The rheostat 44 is used to adjust the bulk current to ensure that the electrical potential at the tip of the probe is approximately equal to the average potential over the solid conductor surface 23. Normally, then, the ratio of the tip current to the bulk current is the same as the ratio of the effective tip area to the whole area of the bulk solid-liquid interface. From this baseline current the variations of tip currents at successive locations is used to detect and measure anomalies in the solid electrolyte conductor.

Referring to FIG. 3, an experimental prototype of a tester similar to the tester shown in FIG. 1 has been made for operation at room temperature using mercury as the first bulk liquid conductor 24. The solid conductor 22 was fashioned by bunching a number of carbon resisters together, encasing them in epoxy, and sanding one side of the bunch to form a relatively flat solid conductor surface 23. At the other side of the bunched resistor solid conductor 22, the resistor leads were connected together to form the terminal B. The solid conductor 22 was then sealed into a one inch PVC pipe coupler with bath tub silicone to form the cup 26 and the first chamber 30 for holding the mercury bulk liquid conductor 24. A microammeter was used for the first ammeter 46 and a milliammeter was used for the second ammeter 58. Thumbscrews having 24 threads per inch were used as the positioning screws 92a, 92b. Probe body 10 was made of a pyrex pipette having an inside diameter of 0.9 mm at the probe tip 16. A small platinum wire was used for the probe wire 19. The probe body 11 was fitted with a shoe 20 at the probe tip 16. The shoe 20 was made by shrinking heat-shrink tubing over the probe tip leaving a slight overlap of heat-shrink tubing. When shrunk, the heat shrink shoe 20 defined a tip opening 18 of about 0.9 mm in diameter. The best results were obtained by "fire polishing" the sharp edges of the pyrex pipette tube at the tip end and using a double layer of heat-shrink tubing for the shoe 20. In this configuration, the shoe defined a tip opening 18 of 0.7 mm in diameter and had an overall diameter of 2.4 mm.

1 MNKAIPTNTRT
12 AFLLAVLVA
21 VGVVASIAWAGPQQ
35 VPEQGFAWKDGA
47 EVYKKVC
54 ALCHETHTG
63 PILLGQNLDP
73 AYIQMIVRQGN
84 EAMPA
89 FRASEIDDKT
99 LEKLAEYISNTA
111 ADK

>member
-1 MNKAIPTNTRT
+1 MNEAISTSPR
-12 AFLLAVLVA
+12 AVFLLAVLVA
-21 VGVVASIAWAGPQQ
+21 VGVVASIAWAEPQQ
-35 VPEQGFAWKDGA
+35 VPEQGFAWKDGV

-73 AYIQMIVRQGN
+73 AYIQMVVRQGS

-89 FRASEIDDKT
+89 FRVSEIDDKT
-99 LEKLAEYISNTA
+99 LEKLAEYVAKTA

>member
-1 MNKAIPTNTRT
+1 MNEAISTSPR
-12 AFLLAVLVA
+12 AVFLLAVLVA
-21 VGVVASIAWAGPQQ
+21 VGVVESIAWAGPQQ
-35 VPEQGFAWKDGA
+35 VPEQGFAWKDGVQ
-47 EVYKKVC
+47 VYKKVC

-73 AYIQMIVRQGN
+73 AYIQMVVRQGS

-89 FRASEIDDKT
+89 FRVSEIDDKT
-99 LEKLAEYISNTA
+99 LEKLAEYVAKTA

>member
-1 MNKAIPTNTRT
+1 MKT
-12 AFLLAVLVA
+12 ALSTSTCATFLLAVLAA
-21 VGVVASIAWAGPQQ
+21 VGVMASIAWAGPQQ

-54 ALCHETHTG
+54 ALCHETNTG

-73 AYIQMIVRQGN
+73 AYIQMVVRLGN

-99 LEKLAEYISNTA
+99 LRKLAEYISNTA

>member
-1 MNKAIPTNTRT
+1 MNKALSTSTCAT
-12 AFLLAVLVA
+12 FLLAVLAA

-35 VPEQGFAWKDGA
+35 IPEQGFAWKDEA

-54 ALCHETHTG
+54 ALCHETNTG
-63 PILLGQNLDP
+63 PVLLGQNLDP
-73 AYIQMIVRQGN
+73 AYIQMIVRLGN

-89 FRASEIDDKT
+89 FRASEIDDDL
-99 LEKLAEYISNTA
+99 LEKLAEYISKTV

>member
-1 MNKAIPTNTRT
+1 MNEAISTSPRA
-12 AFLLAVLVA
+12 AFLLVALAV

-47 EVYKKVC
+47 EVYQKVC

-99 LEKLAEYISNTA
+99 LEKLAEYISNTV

This prototype tester was used to measure regions of conduction and non-conduction over the surface of the solid conductor sample 22. By taking data measurements at 0.53 mm apart (i.e., one full turn of the thumbscrews), a 2626 matrix of conduction data was generated. In a similar manner, a 5252 matrix of conduction data was measured by turning each of the screws one half turn per sample reading.

FIG. 4 shows a tester having features of my invention that is suitable for production testing of electrolyte samples fabricated as tubes of sodium-beta"-alumina. The tester operates in an inert atmosphere such as nitrogen or argon. The probe body 11 has an L-shaped tube member. The probe tip 16 includes a tube section 100 bonded to the tube body 11 and having an elastic insulating shoe 20 fitted thereon. Preferably, the probe tube section 100 comprises a ceramic material, such as a hollow boron nitrate fiber, which can be made by depositing boron nitrate on a metallic core at high temperature and electrolytically etching out the metallic core. The shoe 20 is comprised of a material which resists attack by sodium at temperatures at or below 350 degrees C. and which is sufficiently resilient to ensure a good seal when pressed against tube 23. Such a shoe can be formed by chemical deposition of such material on the probe tip section 100. A probe tip having an opening 18 as small as about five microns could be manufactured in this manner.

The cup 26 comprises a metal can and the cup opening 27 comprises an opening in the top of the metal can. A support bearing 102 is mounted to the metal can 26 for supporting a solid conductor sample to be tested. Typically, the solid conductor to be tested 22 will be a sintered sodium-beta"-alumina electrolyte manufactured as a tube having a cap 22a of alpha-alumina enclosing one end and a flange 22b of alpha-alumina around the open other end. Such electrolyte tubes are currently being produced for prototype battery cells. The electrolyte tube 22 is mounted to a mounting fixture 26b by a plurality of mounting bolts 26c mated through holes in the flange 22b and the fixture 26b. The fixture 26b and the electrolyte tube 22 are supported from the top of the can 26 by the support bearing 102. A circular gear 26d is mounted around the periphery of the fixture 26b.

The sodium-beta"-aluminum region of the electrolyte tube 22 is immersed into the bulk liquid conductor 24, which comprises molten sodium to form the anode of sodium-sulfur cell. The inside of the electrolyte tube 22 is filled with the second bulk liquid conductor 34, to about the same level as the anodic bulk liquid conductor 24. The second bulk liquid conductor 34 comprises a solution of molten sulfur and sodium sulfide in sufficient parts to form the cathode of a sodium-sulfur battery. The wall of cup 26 serves as the first conductive plate 38, which is attached to terminal C by the first flexible wire conductor 42. A rod-shaped second conductive plate 48 is mounted to the inside the top of the can 26 with an insulated bushing 103 so that the second conductive plate 48 is immersed into the cathodic bulk liquid conductor 34. The second flexible wire conductor 50 connects the rod 48 to terminal B.